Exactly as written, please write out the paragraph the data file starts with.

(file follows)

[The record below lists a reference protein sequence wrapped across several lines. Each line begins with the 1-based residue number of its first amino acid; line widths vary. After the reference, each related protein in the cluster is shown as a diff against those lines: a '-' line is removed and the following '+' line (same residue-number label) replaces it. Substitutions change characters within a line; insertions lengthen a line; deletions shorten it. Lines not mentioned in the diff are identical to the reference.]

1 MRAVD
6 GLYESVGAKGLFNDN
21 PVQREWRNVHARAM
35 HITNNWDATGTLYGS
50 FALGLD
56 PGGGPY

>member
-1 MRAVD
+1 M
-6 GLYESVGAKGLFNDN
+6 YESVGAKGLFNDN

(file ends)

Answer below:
[The record below lists a reference protein sequence wrapped across several lines. Each line begins with the 1-based residue number of its first amino acid; line widths vary. After the reference, each related protein in the cluster is shown as a diff against those lines: a '-' line is removed and the following '+' line (same residue-number label) replaces it. Substitutions change characters within a line; insertions lengthen a line; deletions shorten it. Lines not mentioned in the diff are identical to the reference.]